Papasan, 478 U.S. at 278 (citations omitted). The Supreme Court has acknowledged that "the line between permitted and prohibited suits will often be indistinct," id., but here, the outcome is unavoidable.
Plaintiffs' characterization of the Road Home Program as ongoing does not persuade the Court that an injunction requiring the recalculation of Option 1 awards would constitute prospective relief. It is true that the Road Home Program as a whole is not complete. But all but 179 Option 1 grants have been distributed.*fn12 It is also true that some Road Home Program recipients have received funds in addition to their initial awards under Option 1. But those supplemental grants were not based on any change to the formula for, nor did they constitute a recalculation of, Option 1 awards. The allegedly discriminatory award amounts have, as to almost all applicants, already been calculated and disbursed. Correcting them, even by entry of an injunction, would effectively constitute an award of damages. Cf. Papasan, 478 U.S. at 279 (advising that "[i]n discerning on which side of the line [between prospective and retroactive relief] a particular case falls," a court is to "look to the substance rather than to the form of the relief sought"). As was the case in Edelman, the program at issue here distributes discrete awards; it does not provide any ongoing service such that a "present violation" of law can be said to exist. Id. at 278; cf. Milliken v. Bradley, 433 U.S. 267, 289 (1977) (holding that a court-ordered program to remedy inequalities resulting from school segregation "fits squarely within the prospective-compliance exception reaffirmed by Edelman" because it "enjoin[s] state officials to conform their conduct to requirements of federal law" in the future operation of schools).
Were the Court to order, as plaintiffs request, that Keegan recalculate awards that have already been distributed and make supplemental payments to homeowners whose awards would have been greater had they not been based on home values, it would impermissibly be requiring the state to disburse money that "should have been paid, but was not." Edelman, 415 U.S. at 664. It would impermissibly be doing more than "enjoining state officers from acting unconstitutionally." Vann, 534 F.3d at 749. Although, as explained, the Court suspects that the Option 1 formula did violate the Fair Housing Act, this Court has no authority to remedy it in the way plaintiffs ask. Accordingly, the Court cannot find that plaintiffs are likely to succeed on the merits of their case.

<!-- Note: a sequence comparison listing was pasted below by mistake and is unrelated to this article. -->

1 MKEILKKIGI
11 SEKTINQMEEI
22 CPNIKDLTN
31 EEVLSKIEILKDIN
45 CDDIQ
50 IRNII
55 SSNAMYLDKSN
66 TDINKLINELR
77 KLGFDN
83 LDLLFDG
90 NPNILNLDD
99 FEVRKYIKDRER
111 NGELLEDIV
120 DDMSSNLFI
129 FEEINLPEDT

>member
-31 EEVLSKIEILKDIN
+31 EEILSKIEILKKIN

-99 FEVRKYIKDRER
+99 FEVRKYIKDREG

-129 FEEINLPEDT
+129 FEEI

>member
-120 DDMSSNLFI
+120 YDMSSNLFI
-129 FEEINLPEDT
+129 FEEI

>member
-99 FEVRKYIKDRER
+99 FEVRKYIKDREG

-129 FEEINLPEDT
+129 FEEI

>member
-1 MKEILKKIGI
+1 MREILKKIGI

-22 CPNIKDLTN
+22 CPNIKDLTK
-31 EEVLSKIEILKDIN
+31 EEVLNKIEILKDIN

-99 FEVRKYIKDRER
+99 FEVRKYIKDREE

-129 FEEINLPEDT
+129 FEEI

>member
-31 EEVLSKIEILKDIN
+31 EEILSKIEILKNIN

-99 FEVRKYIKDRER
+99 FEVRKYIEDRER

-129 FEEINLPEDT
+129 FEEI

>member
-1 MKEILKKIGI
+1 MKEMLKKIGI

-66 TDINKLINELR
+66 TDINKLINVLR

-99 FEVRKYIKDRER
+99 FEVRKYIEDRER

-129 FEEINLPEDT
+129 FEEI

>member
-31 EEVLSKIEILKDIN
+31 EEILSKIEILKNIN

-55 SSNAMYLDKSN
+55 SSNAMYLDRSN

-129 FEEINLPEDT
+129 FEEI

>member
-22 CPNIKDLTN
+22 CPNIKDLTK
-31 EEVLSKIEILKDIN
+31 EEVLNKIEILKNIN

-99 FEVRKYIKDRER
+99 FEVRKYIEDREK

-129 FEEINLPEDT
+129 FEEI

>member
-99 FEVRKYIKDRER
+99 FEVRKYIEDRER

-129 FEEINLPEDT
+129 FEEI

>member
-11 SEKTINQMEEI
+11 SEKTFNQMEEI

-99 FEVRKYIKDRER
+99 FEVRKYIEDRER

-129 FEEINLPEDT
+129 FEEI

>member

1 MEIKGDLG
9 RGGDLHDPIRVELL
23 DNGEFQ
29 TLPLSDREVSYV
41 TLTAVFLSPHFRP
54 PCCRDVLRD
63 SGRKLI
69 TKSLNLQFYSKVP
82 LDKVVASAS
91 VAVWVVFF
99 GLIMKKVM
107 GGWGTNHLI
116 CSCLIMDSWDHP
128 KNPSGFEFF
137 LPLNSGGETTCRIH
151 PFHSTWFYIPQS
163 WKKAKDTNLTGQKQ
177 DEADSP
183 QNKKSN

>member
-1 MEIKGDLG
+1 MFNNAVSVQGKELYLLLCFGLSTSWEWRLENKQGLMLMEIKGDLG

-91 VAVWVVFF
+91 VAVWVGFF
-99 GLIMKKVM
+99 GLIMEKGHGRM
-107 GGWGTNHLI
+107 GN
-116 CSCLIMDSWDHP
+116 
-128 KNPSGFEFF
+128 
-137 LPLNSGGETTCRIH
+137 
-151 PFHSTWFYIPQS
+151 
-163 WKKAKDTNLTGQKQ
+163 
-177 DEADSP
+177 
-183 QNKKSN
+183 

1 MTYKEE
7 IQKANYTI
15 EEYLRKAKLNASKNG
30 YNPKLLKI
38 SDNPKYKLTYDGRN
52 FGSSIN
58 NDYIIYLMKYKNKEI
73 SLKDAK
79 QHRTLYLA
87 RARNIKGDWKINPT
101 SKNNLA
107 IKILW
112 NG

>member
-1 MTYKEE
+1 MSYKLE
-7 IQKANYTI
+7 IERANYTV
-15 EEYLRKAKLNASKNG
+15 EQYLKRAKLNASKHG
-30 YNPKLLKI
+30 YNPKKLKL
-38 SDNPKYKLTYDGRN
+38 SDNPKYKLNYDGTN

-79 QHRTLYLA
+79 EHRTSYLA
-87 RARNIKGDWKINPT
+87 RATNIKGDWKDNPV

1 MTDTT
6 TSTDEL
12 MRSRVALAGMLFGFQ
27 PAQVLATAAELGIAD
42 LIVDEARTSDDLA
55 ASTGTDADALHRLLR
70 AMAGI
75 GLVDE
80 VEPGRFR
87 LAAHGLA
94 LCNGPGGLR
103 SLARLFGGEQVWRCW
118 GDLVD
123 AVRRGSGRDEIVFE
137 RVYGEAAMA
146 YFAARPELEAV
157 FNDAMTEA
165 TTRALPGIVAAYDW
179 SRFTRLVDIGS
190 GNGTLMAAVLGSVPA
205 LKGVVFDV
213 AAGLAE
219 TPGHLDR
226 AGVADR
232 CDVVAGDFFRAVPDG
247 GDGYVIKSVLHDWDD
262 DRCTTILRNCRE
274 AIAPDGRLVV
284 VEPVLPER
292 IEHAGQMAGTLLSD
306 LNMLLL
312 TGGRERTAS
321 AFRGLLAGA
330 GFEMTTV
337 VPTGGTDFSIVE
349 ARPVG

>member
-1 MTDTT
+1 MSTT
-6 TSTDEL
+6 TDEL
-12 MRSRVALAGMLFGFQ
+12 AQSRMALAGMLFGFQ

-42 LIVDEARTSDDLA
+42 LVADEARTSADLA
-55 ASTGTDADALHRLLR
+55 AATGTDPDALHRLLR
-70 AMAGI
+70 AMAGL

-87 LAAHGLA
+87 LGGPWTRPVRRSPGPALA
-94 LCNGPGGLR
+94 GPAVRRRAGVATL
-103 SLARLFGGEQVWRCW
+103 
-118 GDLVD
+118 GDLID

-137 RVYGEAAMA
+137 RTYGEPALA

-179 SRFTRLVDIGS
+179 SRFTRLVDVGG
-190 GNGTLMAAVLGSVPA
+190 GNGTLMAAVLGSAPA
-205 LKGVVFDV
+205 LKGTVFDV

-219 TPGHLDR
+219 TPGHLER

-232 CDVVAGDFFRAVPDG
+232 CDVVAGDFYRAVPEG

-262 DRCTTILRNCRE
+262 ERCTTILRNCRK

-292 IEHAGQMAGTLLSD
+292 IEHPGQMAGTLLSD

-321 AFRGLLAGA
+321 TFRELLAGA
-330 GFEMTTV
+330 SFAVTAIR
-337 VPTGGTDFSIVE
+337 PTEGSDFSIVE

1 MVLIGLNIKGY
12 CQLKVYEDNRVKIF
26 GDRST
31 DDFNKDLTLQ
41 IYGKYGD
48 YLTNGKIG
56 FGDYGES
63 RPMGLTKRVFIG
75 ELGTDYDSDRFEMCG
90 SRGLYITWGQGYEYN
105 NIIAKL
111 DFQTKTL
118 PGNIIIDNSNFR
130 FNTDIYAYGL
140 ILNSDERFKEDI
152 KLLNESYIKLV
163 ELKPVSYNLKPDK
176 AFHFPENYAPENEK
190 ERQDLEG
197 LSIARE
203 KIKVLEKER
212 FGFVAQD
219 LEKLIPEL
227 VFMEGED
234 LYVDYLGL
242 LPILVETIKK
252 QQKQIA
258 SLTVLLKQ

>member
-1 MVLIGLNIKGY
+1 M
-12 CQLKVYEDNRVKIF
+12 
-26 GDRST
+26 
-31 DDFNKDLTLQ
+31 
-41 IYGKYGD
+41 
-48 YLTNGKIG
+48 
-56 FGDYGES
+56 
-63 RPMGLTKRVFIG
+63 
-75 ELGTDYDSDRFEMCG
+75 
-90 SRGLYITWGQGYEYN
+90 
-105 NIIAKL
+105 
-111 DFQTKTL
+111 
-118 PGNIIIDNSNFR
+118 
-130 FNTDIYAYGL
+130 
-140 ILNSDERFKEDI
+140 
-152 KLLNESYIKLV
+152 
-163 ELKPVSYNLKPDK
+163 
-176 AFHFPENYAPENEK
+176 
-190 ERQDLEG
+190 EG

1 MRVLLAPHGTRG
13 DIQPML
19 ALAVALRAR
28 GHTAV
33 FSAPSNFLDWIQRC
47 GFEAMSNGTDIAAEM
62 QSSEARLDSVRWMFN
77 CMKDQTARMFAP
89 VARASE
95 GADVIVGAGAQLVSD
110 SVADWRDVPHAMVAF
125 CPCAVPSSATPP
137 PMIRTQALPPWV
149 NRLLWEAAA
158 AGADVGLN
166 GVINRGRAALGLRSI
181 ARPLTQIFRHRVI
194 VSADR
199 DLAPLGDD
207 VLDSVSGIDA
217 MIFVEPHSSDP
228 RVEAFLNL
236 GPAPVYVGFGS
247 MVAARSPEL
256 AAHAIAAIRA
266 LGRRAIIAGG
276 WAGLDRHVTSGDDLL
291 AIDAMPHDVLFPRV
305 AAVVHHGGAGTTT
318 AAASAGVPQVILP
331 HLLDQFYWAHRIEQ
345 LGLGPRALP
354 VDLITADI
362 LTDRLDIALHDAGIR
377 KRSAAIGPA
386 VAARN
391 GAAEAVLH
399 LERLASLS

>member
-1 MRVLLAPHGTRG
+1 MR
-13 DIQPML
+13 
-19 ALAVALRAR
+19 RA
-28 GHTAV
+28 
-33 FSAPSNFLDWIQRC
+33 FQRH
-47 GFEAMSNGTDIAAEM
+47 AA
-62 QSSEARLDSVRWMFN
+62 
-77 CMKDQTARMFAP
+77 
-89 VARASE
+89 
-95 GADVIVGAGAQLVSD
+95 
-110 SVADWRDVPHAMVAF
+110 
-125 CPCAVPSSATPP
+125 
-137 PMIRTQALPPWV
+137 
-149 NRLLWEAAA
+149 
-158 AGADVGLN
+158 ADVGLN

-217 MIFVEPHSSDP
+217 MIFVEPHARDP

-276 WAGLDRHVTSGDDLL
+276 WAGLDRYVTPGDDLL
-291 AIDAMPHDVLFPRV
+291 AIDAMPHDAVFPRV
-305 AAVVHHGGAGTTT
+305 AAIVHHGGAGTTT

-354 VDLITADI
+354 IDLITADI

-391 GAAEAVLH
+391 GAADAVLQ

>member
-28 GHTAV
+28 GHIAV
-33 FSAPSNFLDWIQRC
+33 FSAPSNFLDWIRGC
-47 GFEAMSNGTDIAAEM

2. Plaintiffs Have Not Shown That They Will Face Irreparable Injury Absent The Entry Of An Injunction
Plaintiffs argue that without an injunction, the LRA will be able to spend any or all Road Home Program funds and an insufficient amount of money would remain available to provide the ultimate relief they seek. This reasoning relies on, among other assumptions, the premise that the LRA must hold approximately $516 million in order to comply with a future order from this Court mandating the correction of the disparate impact of the Option 1 formula. Keegan responds that the LRA has sufficient funds to comply with an order from this Court enjoining her from using the existing Option 1 formula in calculating the awards owed to the 179 remaining Option 1 applicants.
As explained above, the Court may not order the relief plaintiffs seek. There is no risk, therefore, that any spending by the LRA will cause the irreparable harm plaintiffs foresee.*fn13
3. The Injury To Third Parties That Would Result From The Preliminary Injunction Plaintiffs Seek Weighs Strongly Against Granting Plaintiffs' Motion
Plaintiffs argue that other parties would not be harmed by the entry of the preliminary injunction they seek. They note that non-class members whose Road Home Program benefits might be delayed by such an injunction would benefit overall if the LRA is ultimately made to calculate future awards considering only the cost of repairs.